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Ernest Bracebridge School Days   By: (1814-1880)

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Ernest Bracebridge, School Days, by William H G Kingston.

A very well written book one of Kingston's best. It is about various events and personalities in a Victorian school. The boy after whom the book is named is such a heroic character that one can't help wondering if he is really either Kingston's own son, or maybe the son whom Kingston would have liked to have.

In one of the last chapters it so happens that some of the boys pay a visit to another school, which happens to be the one your reviewer was at. It was astonishing to me to read of institutions and customs at that school just exactly as they were in my day, seventy years and more later.

It makes a very good audiobook.




It was a half holiday. One of our fellows who had lately taken his degree and passed as Senior Wrangler had asked it for us. He had just come down for a few hours to see the Doctor and the old place. How we cheered him! How proudly the Doctor looked at him! What a great man we thought him! He was a great man! for he had won a great victory, not only over his fellow men, not only over his books, by compelling them to give up the knowledge they contained, but over his love of pleasure; over a tendency to indolence; over his temper and passions; and now Henry Martin was able to commence the earnest struggle of life with the consciousness, which of itself gives strength, that he had obtained the most important of all victories that over self.

There he stood, surrounded by some of the bigger boys who had been at school with him; a pleasant smile on his countenance as he looked about him on the old familiar scenes. Then he shook hands with the fellows standing near him, and we all cheered again louder than ever. He thanked us, and said that he hoped he should often meet many of us in the world, and that he should always look back with pleasure to the days he had spent in that place. At last he once more waved his hand and went back into the house.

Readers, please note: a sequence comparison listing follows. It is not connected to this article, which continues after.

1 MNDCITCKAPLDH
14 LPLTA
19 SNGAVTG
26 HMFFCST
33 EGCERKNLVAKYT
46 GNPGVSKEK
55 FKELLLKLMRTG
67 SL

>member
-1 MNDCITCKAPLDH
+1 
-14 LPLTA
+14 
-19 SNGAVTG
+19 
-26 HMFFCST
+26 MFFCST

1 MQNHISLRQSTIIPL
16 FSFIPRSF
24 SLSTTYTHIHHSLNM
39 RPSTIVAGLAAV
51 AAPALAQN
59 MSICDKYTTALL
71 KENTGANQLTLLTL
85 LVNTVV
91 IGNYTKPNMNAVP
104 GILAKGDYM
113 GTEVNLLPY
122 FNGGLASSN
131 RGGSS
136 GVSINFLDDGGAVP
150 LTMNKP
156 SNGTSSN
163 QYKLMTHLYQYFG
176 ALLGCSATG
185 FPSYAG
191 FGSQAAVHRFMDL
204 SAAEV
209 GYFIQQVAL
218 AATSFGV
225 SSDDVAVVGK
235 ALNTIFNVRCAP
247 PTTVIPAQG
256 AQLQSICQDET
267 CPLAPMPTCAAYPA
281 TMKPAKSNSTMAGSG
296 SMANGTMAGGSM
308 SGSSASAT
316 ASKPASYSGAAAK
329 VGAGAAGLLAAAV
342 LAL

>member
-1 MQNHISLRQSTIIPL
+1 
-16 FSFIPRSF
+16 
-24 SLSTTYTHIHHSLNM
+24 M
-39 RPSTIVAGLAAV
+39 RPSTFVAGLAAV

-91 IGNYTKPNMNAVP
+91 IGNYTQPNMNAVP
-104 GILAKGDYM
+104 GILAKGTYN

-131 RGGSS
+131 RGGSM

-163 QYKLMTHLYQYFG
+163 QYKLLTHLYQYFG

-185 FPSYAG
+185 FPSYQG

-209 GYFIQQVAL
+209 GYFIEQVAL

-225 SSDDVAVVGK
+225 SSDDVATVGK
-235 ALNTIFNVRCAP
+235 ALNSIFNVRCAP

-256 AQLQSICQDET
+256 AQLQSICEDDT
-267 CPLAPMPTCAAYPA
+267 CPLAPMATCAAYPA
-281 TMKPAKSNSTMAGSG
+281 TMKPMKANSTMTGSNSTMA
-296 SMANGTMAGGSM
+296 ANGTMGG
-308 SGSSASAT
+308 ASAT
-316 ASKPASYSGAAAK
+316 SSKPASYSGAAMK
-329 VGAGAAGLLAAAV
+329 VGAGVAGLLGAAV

The instant dinner was over, out we all rushed into the playground. Those were happy times when, directly after it, we could stand on our heads, play high cock o'lorum, or hang by our heels from the cross bars of our gymnastic poles without the slightest inconvenience.

Our school was a good one; I ought to speak well of it. I have, indeed, a very small opinion of a boy who does not think highly and speak highly of his own school, and feel thoroughly identified with it, provided it is a good one. Our school, at all events, was first rate, and so was our master. We were proud of him, and believed firmly that there were very few men in England, or in the world, for that matter, who were equal to him. He won the affections of all of us, and as it seemed, with wonderful ease. How he did it we did not trouble ourselves to consider. I have since, however, often thought over the subject, and have had no difficulty in guessing the cause of his influence. He was a ripe scholar, and thoroughly understood what he professed to teach: then he was always just, and although he was strict, and could be very severe on occasions, he was one of the kindest hearted men I ever met. We all thought so; and boys are not bad judges of their elders. He was a tall, fine man, with a florid complexion. His eyes were large and clear, and full of intelligence and expression. And then his voice! how rich and mellow it sounded when he exerted it. His smile, too, was particularly pleasing; and, old as he was, at least as we thought him, he entered heartily into many of our games and amusements; and it was a fine thing to see him stand up with a bat in his hand, and send the ball flying over the hedge into the other field. He had been a great cricketer at College, and had generally been one of the eleven when any University match was played, so we heard; and that made him encourage all sorts of sports and pastimes... Continue reading book >>

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